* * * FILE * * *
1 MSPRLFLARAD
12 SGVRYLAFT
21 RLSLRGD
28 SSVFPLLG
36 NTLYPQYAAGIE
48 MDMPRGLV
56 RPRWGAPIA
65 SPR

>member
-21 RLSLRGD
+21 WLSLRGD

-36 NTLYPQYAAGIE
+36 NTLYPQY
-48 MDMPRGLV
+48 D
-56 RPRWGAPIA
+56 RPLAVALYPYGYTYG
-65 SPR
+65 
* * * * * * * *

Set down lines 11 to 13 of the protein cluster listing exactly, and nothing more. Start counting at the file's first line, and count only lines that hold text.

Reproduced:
+21 WLSLRGD

-36 NTLYPQYAAGIE
+36 NTLYPQY